Pressure on a Submerged Plate Undergoing Streamwise Rotation: Theory and Validating Experiments

Pressure on a Submerged Plate Undergoing Streamwise Rotation: Theory and Validating Experiments

DOI: 10.4018/978-1-5225-3079-4.ch009
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Abstract

In this chapter theoretical expressions are developed for the pressure loading on a vertical flat plate bounding an upstream reservoir with the plate undergoing rotational streamwise oscillation in close proximity to a bounding surface beneath the plate. The flow field in the reservoir can be decomposed into two parts. The first component of the flow field is due to only the rotational vibratory motion of the rigid weir plate (about some point on the weir plate), while the gate remains entirely closed with no discharge. The second component of the flow field results from the up-and-down vibration of the weir plate. Data from model scale testing in the laboratory and field tests on full-scale Tainter gates show excellent to good agreement with the theoretical predictions, validating the use of the theory.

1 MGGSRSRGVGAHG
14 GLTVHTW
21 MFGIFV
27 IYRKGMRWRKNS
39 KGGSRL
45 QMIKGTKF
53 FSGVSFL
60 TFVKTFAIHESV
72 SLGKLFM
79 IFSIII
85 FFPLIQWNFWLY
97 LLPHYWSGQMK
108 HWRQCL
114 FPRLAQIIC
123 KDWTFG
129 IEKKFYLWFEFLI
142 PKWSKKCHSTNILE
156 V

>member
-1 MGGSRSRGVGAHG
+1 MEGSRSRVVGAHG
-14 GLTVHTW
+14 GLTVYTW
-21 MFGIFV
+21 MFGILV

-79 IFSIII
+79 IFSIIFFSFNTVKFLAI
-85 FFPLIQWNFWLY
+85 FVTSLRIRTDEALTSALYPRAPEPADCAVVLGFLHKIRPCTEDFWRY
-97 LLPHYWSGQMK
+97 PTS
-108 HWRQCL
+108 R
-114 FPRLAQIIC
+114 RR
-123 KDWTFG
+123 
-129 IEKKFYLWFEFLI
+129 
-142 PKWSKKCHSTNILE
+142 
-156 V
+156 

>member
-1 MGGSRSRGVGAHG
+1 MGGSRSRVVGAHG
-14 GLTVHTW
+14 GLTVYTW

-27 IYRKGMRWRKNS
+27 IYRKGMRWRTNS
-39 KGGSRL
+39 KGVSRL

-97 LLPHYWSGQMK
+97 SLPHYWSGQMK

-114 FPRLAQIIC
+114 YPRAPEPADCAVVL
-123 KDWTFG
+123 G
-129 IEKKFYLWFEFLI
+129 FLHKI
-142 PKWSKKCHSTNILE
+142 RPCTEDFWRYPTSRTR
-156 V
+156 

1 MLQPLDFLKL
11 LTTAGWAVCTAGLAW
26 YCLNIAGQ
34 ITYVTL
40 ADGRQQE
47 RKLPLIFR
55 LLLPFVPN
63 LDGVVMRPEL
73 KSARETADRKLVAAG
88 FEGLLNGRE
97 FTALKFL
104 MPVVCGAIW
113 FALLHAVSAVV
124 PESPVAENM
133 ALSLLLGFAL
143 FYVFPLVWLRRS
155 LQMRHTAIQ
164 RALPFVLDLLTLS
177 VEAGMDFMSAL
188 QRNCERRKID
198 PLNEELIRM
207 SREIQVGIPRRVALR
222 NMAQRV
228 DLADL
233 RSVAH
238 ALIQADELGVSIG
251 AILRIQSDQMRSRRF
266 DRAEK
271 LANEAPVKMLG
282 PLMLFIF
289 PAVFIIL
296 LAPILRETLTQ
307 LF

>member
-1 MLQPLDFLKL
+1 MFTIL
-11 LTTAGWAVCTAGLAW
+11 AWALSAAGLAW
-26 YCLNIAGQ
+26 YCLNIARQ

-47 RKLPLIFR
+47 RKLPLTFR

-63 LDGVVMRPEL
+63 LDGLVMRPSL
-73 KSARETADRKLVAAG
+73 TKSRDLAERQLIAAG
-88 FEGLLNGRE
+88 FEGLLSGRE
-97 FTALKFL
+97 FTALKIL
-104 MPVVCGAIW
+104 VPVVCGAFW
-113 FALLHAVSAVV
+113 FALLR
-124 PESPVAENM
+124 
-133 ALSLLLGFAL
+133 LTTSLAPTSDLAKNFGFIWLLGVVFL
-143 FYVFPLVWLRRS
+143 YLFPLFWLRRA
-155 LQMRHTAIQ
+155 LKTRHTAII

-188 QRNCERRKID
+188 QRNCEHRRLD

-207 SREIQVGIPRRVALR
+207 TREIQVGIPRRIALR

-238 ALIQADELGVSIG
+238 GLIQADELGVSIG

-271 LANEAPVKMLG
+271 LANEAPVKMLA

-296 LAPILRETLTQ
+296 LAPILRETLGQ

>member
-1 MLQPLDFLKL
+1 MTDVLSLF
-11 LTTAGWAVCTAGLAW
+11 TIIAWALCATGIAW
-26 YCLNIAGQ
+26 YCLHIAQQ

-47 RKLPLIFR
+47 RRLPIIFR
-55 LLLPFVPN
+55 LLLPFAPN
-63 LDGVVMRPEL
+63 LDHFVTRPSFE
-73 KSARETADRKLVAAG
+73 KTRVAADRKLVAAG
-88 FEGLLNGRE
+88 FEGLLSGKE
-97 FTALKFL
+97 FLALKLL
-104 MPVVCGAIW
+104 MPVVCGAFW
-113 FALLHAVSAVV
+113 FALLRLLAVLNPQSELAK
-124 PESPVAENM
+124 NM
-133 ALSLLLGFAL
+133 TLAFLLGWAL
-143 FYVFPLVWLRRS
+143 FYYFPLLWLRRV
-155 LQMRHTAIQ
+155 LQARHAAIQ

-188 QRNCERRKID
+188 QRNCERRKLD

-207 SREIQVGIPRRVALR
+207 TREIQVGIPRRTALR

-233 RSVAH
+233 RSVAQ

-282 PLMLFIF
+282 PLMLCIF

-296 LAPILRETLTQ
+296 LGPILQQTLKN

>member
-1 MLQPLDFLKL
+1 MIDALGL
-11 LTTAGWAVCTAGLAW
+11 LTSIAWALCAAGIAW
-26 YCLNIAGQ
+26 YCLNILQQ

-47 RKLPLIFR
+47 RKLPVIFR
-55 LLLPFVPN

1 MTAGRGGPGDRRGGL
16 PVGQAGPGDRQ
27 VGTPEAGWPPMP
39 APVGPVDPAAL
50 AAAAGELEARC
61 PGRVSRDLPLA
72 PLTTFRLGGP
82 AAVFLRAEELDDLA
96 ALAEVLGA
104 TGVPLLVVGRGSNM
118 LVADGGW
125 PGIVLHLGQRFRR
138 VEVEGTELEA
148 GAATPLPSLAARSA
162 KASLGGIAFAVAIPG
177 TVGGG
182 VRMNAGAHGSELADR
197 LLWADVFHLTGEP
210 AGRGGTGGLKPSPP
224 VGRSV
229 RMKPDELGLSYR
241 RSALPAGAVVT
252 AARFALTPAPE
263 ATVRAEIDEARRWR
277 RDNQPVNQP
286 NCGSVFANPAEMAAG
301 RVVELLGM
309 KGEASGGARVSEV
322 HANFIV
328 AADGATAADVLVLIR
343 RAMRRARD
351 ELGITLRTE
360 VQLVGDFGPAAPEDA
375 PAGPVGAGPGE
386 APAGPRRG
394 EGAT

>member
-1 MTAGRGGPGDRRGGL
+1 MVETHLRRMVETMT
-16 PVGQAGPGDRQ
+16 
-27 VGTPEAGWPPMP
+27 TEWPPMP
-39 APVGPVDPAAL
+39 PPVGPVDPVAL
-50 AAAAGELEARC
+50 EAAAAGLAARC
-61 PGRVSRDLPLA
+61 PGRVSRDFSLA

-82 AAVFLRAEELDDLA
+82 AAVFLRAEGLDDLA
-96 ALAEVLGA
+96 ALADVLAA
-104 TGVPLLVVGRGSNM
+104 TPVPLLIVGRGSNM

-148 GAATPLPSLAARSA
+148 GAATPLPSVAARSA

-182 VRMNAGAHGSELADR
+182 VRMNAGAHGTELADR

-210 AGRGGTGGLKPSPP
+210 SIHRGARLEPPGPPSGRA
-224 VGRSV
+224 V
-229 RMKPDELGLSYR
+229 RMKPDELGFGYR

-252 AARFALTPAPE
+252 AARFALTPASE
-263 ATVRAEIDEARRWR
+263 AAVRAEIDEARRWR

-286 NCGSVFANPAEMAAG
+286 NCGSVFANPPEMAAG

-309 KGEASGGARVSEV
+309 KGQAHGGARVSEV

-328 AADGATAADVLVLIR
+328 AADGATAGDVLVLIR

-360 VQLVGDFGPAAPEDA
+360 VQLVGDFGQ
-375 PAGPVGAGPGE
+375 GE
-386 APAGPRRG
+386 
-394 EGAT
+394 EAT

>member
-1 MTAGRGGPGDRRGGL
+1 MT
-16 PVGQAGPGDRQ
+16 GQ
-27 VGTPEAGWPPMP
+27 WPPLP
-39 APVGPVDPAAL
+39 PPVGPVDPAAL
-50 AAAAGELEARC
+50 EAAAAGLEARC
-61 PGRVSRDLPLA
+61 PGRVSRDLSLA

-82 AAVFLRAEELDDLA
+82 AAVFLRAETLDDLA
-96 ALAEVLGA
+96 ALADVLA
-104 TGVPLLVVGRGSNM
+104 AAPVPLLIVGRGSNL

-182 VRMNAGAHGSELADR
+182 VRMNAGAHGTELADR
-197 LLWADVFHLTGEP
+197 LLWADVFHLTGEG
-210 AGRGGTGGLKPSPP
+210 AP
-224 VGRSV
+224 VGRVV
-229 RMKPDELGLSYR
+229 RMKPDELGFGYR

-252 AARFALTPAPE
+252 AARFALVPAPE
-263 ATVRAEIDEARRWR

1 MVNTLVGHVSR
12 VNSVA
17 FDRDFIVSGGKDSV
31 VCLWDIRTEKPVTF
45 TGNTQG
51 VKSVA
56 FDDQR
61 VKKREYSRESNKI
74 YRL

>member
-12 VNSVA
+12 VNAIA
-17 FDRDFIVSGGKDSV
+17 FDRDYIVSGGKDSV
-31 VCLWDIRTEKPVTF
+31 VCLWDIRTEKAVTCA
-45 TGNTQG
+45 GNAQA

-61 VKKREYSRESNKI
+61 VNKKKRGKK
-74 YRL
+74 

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Introduction

The geometry of a Tainter gate on a dam crest in complicated, involving a curved gate surface and a curved gate crest. Simplifying these surfaces by modeling them as planar surfaces with vertical and horizontal faces (in the case of the upstream reservoir), a solution can be found for the pressure loading on the gate. In this chapter, we develop the theoretical framework for using analyses similar to those in Chapters 4, 5, and 7 to determine fluctuating pressures due to push-and draw vibrations and due to discharge fluctuations, in-water to in-air frequency ratios, and in-water damping. Data from model scale testing in the laboratory and field tests on full-scale Tainter gates show excellent to good agreement with the theoretical predictions, validating the use of the theory.

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